British Monarchy Scraps Rule of Male Succession in New Step to Modernization – NYTimes.com

A change of monarchical procedure from 500 years of history dating back to Henry VIII opens up to women, but not Catholics:

The decision to overturn the centuries-old tradition known as primogeniture was accompanied by the scrapping of a constitutional prohibition on the monarch’s marrying a Roman Catholic. But the rule that reserves the throne to Protestants will remain.

via British Monarchy Scraps Rule of Male Succession in New Step to Modernization – NYTimes.com.

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6 thoughts on “British Monarchy Scraps Rule of Male Succession in New Step to Modernization – NYTimes.com

  1. lrav says:

    I think it is really interesting that the British Monarchy is making some select changes to their monarchical procedures. I think it’s great that they are opening up and accepting women’s rights and making them a part of their reign and procedure. But I also think it’s prejudicial that they continue to ban Catholics from being a member of the Royal family. And I understand that that movement goes back hundreds of years, but since they are trying to modernize, isn’t it time to move on already?

  2. Jessica Beckstrand says:

    What an interesting move by the British Monarchy. I’m in support of this decision to allow women to enter into the succession of the throne. In the world today we see more and more women becoming politicians, CEOs, and playing a major role in the professional arena. The attitude that men are better than women because they are men is slowly fading away. Surely this is a major set in the history of commonwealth rule. Removing the gender bias, is beneficial in my opinion. The current monarch Queen Elizabeth has done a very good job and her country loves her. I see nothing wrong with more queens in England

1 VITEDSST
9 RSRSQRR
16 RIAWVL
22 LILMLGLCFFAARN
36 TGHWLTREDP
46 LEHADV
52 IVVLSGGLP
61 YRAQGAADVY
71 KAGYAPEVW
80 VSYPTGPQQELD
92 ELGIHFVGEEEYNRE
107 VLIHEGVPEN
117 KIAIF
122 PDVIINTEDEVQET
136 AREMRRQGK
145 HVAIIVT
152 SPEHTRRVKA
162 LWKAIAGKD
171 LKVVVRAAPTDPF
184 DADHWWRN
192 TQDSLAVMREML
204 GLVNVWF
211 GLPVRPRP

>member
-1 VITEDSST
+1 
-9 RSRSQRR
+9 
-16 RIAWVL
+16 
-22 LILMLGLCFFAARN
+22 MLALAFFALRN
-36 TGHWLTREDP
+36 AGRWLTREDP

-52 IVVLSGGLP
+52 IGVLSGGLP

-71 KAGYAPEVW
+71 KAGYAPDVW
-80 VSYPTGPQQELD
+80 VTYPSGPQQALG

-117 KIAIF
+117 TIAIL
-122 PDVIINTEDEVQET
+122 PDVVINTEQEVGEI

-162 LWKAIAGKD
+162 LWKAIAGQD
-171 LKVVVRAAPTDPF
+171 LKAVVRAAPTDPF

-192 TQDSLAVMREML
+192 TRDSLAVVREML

I agree and disagree with Irav above. The ban on Catholics is indeed prejudice, but that solution may not be as easy to solve. The deep roots of the initial legislation that bans the marrying of a Catholic will make it much more difficult to resolve. The Act of Settlement in 1701 was a way to make a stand against the church and maintain the rule of the constitutional monarch. Even though I believe that the rulers of England should be able to marry not based on religious belief, it make take longer to sort through.

    http://www.royal.gov.uk/historyofthemonarchy/kingsandqueensoftheunitedkingdom/thestuarts/maryiiwilliamiiiandtheactofsettlement/theactofsettlement.aspx

  3. adebayoj says:

    I agree with the comments above that it is a reasonably good thing that the Monarchy has decided to include women into succession to the throne. Personally, I am of the opinion that Monarchy of any kind in this age is somewhat useless and a little ridiculous. I think the fact that women have just been allowed to be able to ascend to the throne shows how backwards the idea of a modern monarchy is. They really don’t do any good in my own opinion. It is true however that the royal family in England signifies the unique history that the country has, and abolishing the monarchy would lead to some sort of ‘lost’ history for the British people, so a current compromise would be to modernize the monarchy while retaining it in order to enable the British people retain their sense of nostalgia.

    Here is an article that calls for the modernization of the monarchy:

    http://www.boston.com/bostonglobe/editorial_opinion/blogs/the_angle/2011/04/if_not_abolish.html

  4. ccherrington says:

    To some extent, I agree with Irav in that it is great to see the British Monarchy making such positive improvements. On the other hand, I was confused by a few of Irav’s points. When Irav said “I also think it’s prejudicial that they continue to ban Catholics from being a member of the Royal family,” I thought back to the instance in Burns’ article in which the author stated, “The decision to overturn the centuries-old tradition known as primogeniture was accompanied by the scrapping of a constitutional prohibition on the monarch’s marrying a Roman Catholic” (Burns). Along with the changes in the succession to the throne, it was deemed that Catholics are no longer excluded from the royal family by marriage.